By Luke Baker
Greece took over the presidency of the European Union on Wednesday and chose the moment to deliver a staunch defence of its efforts to recover from six years of recession and two bailouts that have cost it more than 200 billion euros.
Meeting Brussels-based journalists as Athens took on what is largely a ceremonial EU role for the next six months, Foreign Minister Evangelos Venizelos and Finance Minister Yannis Stournaras were quick to highlight nascent signs of recovery, with forecasts for the economy to grow marginally this year.
Prime Minister Antonis Samaras delivered a similar message, while all of them trod carefully around the possibility that Greece will need another loan or else have to write off or renegotiate a portion of its vast debts later this year.
Since it emerged in late 2009 that Greece had fiddled its statistics, the country has received two rescues totalling 240 billion euros – more than its annual output – from the EU and International Monetary Fund, and flirted with leaving the euro.
To try to put the economy back on a stable footing, the government has slashed spending, cut public sector salaries and pensions, raised taxes and begun to sell off state assets, enforcing a dramatic and deeply unpopular internal devaluation.
“No other country during peacetime has achieved as much as Greece has achieved since 2009,” Stournaras said when asked what specific steps he had taken to make the economy competitive again after six years of contraction.
“People should this year begin to feel the impact in their pockets and in their everyday lives.”
Asked if it was not essential for Greece to write off some portion of the money loaned to it by the EU and IMF to have any chance at a sustained recovery, both Venizelos and Stournaras demurred, while Samaras played up the signs of improvement.
“Greece, after huge sacrifices, is able to say that it is leaving behind the crisis,” he told a joint news conference with European Commission President Jose Manuel Barroso.
Ahead of the arrival of Barroso and the rest of the members of the European Commission, police and paramilitary units sealed off the centre of Athens and demonstrations were banned to prevent any disruptios to the launch of the presidency.
Because of Greece’s enormous debt and low prospect of being able to pay them back in the next 30 years, the expectation is that some form of renegotiation will be required later this year, although it is a subject Greece is reluctant to broach.
Venizelos, a combative former finance minister and Socialist party leader, said no request for a ‘haircut’ or write down in the value of its loans had been made and said he was only interested in how to make the outstanding debt more manageable.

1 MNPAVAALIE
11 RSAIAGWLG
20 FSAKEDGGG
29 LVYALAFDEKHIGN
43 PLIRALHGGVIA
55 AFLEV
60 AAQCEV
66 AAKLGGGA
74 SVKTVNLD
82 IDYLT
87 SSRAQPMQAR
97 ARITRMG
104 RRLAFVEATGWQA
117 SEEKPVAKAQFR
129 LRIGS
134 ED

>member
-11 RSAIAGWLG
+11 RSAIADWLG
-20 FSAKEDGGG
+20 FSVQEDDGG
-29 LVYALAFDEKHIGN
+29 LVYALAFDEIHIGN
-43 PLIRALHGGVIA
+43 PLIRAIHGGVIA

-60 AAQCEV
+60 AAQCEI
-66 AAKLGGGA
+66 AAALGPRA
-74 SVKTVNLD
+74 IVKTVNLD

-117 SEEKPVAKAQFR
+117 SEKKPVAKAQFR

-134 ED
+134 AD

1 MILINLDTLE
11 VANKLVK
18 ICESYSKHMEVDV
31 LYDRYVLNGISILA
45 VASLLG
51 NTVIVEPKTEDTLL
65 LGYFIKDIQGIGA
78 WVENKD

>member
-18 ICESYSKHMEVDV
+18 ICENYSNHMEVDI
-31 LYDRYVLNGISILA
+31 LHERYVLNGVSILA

“We want a serious technical discussion about how to make the debt sustainable in the long term,” he said, adding that to this point none of the loans had cost European taxpayers a cent because all obligations had been paid in full.
Stournaras said there was room to lower the interest rates on the loans still further – even though they are barely above the cost of financing – as well as making changes to the pay-back schedule and using EU development funds in more imaginative ways to keep Greece solvent and on a recovery path.
“A reduction in the interest rate and a pushing back of the amortisation schedule is more effective from the point of view of the financial markets,” he said, dismissing suggestions that what Greece ultimately needed was debt relief.
Any new loan would likely come with further strict conditions on spending cuts and tax increases that Greece is determined to avoid, not least to avert further social unrest.
“There can be no more fiscal conditionality,” the finance minister said, highlighting the dire impact earlier rounds of spending cuts, state salary reductions and tax increases.
“It’s quite illogical to impose any more conditionality. It’s totally self-defeating at this stage.”
Over the past four years, Greece has forced through a 22 per cent reduction in the minimum wage, cut average public sector salaries by nearly a quarter and slashed some pensions by more than 40 per cent, delivering a deep “internal devaluation”.
While the economy has contracted by almost 25 pe rcent from its peak, the current account deficit has been erased, exports have picked up and growth of 0.6 per cent is scheduled this year. Unemployment has stabilised, albeit at a painful 27 per cent.
In a sign of increased confidence, Stournaras said it was likely Athens would offer a five-year bond in the second half of 2014, with the funds raised via an investor roadshow.
While that would mark a significant step forwards, it would still fall a long way short of full market access – and socially and politically Greece remains deeply troubled.
Samaras’ coalition government is barely holding on to a three-seat majority in parliament. He dropped plans to increase healthcare costs this week and will raise taxes on cigarettes instead, largely to avoid the threat of a parliamentary revolt.
The major event during Greece’s presidency will be the European Parliament elections in May, when a surge in support for extreme-left, -right and anti-EU parties is expected.
In Greece, the left-wing Syriza group is forecast to top the polls, potentially disrupting Samaras’ delicate coalition.